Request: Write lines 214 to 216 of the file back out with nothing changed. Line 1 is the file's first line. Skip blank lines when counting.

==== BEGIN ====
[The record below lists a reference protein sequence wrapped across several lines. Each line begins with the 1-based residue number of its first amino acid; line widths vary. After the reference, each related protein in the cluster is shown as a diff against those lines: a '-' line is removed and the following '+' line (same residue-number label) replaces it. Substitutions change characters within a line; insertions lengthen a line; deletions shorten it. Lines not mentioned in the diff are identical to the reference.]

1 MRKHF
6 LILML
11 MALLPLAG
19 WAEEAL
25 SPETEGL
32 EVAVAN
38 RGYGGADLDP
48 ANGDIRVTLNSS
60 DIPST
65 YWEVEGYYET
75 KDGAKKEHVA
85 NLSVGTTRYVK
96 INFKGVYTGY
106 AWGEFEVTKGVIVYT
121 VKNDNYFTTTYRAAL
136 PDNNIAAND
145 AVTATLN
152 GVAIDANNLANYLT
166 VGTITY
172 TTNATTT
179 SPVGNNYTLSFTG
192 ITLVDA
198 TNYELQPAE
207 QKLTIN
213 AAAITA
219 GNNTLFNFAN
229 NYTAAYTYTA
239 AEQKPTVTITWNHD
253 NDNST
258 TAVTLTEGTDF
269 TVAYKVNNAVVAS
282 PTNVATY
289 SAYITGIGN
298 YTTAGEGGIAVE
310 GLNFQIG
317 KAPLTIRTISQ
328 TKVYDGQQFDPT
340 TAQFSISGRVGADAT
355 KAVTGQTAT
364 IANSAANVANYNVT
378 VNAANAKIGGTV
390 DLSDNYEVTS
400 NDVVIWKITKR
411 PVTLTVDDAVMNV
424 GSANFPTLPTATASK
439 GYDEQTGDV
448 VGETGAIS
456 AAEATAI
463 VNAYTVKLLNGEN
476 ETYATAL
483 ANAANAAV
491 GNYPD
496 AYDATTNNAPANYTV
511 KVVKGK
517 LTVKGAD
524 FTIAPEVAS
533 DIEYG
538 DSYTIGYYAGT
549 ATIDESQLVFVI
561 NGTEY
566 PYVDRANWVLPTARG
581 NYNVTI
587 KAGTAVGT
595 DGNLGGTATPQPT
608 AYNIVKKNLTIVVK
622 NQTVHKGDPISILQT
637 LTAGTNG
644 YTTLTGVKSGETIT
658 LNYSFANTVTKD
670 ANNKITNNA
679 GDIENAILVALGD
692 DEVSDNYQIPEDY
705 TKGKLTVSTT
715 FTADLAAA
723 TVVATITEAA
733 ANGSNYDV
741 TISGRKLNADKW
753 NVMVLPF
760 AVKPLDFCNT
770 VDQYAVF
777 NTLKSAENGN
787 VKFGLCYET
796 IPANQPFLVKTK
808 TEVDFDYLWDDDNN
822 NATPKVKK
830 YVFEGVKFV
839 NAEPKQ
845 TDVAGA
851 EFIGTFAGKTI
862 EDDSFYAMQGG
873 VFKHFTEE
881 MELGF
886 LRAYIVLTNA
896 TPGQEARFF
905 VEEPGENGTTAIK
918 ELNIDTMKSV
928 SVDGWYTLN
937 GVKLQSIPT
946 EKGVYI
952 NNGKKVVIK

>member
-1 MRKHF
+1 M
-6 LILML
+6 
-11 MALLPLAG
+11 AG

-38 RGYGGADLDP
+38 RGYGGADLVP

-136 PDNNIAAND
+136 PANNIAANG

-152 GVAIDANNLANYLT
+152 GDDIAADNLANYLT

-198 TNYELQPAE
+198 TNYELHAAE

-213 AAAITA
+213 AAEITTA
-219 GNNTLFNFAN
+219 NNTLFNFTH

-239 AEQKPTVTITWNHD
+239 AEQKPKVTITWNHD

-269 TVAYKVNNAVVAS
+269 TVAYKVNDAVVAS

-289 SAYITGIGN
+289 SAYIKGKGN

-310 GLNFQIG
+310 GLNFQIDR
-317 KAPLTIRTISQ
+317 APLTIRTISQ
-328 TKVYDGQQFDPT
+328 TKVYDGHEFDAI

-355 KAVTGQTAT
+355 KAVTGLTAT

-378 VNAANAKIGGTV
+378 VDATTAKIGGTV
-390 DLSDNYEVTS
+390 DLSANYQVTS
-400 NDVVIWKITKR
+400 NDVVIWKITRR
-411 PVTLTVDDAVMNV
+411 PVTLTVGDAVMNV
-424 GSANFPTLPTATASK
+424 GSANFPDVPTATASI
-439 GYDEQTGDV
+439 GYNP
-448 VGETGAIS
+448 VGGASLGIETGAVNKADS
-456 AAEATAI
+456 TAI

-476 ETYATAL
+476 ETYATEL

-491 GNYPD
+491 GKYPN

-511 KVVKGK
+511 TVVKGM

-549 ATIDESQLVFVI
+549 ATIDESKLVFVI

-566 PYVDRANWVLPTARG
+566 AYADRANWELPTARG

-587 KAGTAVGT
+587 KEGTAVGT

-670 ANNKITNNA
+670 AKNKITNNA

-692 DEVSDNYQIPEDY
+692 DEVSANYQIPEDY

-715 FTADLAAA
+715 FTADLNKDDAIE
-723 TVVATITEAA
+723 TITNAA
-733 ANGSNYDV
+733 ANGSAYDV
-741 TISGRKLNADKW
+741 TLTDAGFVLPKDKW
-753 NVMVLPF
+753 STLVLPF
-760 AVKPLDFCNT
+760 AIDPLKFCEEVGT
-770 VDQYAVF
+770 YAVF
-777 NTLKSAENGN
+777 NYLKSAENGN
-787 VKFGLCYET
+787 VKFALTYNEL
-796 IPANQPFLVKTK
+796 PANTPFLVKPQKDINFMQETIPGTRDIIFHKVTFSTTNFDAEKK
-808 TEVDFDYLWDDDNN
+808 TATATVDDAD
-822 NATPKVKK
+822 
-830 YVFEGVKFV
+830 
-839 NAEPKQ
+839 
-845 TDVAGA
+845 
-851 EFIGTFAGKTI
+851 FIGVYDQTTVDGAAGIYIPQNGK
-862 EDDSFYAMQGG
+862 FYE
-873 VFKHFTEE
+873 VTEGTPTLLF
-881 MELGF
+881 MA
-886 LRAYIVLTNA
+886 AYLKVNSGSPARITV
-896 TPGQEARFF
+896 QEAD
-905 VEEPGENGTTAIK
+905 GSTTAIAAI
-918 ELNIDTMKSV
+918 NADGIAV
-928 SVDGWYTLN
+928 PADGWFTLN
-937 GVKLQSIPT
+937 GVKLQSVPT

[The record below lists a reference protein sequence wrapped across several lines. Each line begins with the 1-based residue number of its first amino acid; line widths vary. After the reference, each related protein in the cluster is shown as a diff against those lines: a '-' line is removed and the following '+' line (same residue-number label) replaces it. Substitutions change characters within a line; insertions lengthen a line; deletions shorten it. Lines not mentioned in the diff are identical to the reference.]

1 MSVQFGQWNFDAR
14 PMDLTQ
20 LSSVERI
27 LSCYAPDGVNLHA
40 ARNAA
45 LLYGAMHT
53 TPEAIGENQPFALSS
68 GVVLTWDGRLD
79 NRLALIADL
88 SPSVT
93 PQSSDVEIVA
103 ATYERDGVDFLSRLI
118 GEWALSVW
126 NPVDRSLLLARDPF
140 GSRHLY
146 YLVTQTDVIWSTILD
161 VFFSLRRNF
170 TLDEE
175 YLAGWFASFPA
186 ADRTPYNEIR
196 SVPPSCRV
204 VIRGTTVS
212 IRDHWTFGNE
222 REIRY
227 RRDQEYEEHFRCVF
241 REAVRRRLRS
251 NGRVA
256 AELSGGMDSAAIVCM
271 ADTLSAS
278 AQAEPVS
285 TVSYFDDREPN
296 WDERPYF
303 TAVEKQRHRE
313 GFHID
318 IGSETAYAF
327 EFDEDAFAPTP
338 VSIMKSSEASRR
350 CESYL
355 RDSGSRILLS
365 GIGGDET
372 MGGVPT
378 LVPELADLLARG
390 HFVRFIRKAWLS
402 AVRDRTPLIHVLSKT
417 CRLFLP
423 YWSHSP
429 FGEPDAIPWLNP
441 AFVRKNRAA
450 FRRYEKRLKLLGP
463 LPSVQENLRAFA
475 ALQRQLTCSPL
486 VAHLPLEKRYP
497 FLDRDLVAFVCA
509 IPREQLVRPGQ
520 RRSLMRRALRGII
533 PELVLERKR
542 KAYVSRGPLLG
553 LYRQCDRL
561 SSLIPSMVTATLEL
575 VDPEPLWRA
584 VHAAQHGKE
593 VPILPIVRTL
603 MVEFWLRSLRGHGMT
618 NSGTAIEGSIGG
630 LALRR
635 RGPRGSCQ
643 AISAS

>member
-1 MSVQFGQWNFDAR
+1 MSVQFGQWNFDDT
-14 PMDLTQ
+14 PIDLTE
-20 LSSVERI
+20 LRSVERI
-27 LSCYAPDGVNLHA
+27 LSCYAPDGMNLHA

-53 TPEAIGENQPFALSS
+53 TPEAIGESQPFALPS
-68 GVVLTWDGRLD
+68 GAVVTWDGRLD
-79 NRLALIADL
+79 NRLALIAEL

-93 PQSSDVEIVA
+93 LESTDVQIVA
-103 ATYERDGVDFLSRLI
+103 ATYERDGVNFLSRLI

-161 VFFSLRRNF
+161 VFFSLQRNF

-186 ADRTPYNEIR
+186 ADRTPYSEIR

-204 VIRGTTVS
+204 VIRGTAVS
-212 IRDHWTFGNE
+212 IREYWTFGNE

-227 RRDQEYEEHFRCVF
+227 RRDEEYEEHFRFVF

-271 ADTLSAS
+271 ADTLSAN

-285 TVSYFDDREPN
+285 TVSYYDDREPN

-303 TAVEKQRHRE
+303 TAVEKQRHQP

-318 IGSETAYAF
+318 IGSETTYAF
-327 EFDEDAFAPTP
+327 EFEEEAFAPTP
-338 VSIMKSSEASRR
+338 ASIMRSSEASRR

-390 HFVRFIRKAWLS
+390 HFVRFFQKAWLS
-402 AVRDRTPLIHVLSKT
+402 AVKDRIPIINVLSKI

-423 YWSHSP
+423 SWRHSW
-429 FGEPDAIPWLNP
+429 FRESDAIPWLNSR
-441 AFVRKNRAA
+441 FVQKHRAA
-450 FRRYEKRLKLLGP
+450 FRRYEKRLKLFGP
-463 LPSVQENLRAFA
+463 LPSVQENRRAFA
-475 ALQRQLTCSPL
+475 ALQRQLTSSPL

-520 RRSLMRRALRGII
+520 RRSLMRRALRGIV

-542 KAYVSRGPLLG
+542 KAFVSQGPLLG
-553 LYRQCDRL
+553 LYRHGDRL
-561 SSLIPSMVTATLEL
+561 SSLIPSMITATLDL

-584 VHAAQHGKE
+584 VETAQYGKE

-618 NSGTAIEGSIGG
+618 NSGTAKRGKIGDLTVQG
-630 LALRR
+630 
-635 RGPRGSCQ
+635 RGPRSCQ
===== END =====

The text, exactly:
+928 PADGWFTLN
-937 GVKLQSIPT
+937 GVKLQSVPT